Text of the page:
Two Sale COVID cases transferred to Traralgon hospital

Two COVID cases which presented to Central Gippsland Health in Sale have now been transferred to Latrobe Regional Hospital, which is Gippsland’s designated COVID hospital.

The vaccination status and gender of the two cases has not been released, but Gippsland Region Public Health Unit has confirmed there are now five active COVID cases listed for Wellington Shire, although with two of these now at LRH, there are actually three in the municipality.

In a statement, Central Gippsland Health said in partnership with the Gippsland Region Public Health Unit, it had managed two COVID-19 positive people at Sale Hospital “for a short time” before they were transferred to Latrobe Regional Hospital.

“These cases were managed in line with the CGH COVIDSafe Plan and there were no adverse impacts on staff or other patients,” it said.

“All necessary precautionary actions were taken to ensure the safety of everyone at CGH.

“It is important to remain vigilant by continuing to practice COVIDSafe behaviours within the community, and to be vaccinated, which is the best form of protection against the transmission and impact of COVID-19.”

Latrobe Regional Hospital is currently gearing up to manage Gippsland’s COVID-19 patients, with modelling suggesting there could be demand for 50 inpatient beds and 15 intensive care unit beds at the peak of this wave.

There will initially be nine inpatient beds and two intensive care unit beds — with the capacity to scale up to 64 inpatient beds and 30 ICU beds.

There will be a ventilator available for each ICU bed.

LRH is the designated ‘streaming’ hospital for Gippsland, taking in COVID-19 patients, including those from Sale, Bairnsdale and further east.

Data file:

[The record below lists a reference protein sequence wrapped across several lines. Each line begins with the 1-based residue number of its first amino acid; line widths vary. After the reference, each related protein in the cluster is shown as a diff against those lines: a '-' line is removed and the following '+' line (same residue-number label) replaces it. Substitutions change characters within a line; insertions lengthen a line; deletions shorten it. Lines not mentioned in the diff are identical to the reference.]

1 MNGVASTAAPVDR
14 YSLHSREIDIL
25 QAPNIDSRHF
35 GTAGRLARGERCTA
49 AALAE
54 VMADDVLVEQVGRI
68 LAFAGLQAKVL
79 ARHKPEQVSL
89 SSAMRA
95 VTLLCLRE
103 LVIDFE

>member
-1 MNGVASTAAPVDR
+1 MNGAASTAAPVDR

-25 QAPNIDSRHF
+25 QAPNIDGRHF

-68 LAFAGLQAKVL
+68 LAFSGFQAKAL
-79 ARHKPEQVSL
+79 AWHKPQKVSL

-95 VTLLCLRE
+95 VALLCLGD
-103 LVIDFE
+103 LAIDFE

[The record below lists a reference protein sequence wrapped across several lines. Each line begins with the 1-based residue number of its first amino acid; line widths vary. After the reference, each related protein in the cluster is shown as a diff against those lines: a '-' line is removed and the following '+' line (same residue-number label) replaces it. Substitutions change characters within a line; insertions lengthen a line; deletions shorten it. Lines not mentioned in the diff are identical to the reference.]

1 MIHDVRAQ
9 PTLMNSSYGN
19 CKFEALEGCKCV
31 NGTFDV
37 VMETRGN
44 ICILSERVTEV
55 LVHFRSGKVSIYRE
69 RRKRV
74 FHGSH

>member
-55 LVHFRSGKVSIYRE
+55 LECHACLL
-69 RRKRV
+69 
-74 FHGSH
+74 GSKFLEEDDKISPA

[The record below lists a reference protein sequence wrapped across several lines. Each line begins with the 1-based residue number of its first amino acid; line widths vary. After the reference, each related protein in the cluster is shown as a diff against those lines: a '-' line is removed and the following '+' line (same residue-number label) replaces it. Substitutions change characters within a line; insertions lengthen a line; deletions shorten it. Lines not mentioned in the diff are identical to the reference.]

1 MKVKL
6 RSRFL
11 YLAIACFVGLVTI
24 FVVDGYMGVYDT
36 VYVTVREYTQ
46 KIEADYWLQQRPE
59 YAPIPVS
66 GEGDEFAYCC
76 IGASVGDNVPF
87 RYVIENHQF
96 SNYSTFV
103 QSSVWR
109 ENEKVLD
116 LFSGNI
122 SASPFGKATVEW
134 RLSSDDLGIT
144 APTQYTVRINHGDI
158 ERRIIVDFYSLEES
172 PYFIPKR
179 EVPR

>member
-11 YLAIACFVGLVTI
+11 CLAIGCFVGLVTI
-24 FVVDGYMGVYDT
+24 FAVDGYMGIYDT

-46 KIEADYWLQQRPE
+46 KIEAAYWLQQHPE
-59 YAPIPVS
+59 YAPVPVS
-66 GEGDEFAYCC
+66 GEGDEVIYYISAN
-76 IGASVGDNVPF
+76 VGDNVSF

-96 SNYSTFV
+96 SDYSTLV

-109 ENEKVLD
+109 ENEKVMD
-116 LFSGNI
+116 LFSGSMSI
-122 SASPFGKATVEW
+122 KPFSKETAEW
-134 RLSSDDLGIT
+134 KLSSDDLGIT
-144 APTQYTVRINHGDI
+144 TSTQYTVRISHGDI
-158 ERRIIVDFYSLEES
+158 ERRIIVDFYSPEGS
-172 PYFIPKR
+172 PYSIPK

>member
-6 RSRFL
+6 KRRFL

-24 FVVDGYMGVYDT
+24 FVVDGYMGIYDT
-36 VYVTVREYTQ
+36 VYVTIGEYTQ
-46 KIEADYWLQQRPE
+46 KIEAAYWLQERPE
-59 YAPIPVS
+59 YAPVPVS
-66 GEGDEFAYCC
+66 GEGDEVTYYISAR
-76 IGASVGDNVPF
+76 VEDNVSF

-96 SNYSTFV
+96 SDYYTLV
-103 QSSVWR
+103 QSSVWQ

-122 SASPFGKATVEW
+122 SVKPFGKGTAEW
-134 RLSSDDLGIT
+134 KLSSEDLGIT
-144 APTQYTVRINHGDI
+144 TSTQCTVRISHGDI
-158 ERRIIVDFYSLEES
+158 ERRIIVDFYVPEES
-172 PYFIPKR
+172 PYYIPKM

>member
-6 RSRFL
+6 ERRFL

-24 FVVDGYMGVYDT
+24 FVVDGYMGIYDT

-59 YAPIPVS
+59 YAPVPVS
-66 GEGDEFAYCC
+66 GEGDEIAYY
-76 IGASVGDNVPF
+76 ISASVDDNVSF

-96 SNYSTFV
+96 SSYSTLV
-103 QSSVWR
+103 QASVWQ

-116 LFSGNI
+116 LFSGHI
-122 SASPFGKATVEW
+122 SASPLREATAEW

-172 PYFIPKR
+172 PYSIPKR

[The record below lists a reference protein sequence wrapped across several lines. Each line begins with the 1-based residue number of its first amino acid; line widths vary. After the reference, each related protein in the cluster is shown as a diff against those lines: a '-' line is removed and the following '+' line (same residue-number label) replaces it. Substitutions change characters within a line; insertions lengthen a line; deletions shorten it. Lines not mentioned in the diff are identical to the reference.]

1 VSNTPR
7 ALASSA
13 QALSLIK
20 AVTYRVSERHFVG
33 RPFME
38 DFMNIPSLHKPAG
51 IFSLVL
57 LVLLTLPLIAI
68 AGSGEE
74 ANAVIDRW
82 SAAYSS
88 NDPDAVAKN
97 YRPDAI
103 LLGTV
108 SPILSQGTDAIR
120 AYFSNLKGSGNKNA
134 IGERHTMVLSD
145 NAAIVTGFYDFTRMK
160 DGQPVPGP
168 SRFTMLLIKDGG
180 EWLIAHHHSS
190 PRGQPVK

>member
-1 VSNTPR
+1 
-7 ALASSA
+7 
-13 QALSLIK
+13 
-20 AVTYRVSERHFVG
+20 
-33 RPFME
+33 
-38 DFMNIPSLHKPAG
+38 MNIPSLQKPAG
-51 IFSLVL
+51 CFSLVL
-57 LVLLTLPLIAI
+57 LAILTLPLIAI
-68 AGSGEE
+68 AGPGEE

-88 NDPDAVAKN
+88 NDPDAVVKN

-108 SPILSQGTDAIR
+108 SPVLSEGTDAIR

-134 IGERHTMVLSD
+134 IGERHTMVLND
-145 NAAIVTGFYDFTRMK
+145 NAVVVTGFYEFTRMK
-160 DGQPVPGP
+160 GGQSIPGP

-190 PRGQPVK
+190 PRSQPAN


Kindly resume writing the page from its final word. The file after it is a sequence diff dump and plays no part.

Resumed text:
If there was spare capacity, the hospital may also be expected to help out with any overflow from the metropolitan area, given the challenges already being faced by Melbourne hospitals.

A birthing room has also been created for COVID-positive women who need to have their baby delivered “in an emergency”.

But LRH is not a streaming hospital for birthing women who are COVID-19 positive — they will continue to be supported by Monash Health.

Women who do not have COVID-19 will still be able to have their baby at LRH.

Changes have been made to the layout of the LRH’s emergency department to enable COVID patients to be more efficiently separated from non-COVID patients.

In addition, a marquee has been set up near the main emergency department entrance specifically for COVID patients to be triaged before they enter the hospital.

COVID patients receiving medical care in the hospital’s inpatient units are “sealed off” in a negative pressure zone to reduce the risk of the virus escaping.

Portable HEPA Filters are being introduced to clean the air in some areas of the hospital.

The hospital has also bought Medihoods, which are almost like plastic pram covers.

These go over a patient’s bed and have a fan-filter exhaust unit, creating a mini negative pressure room over the patient.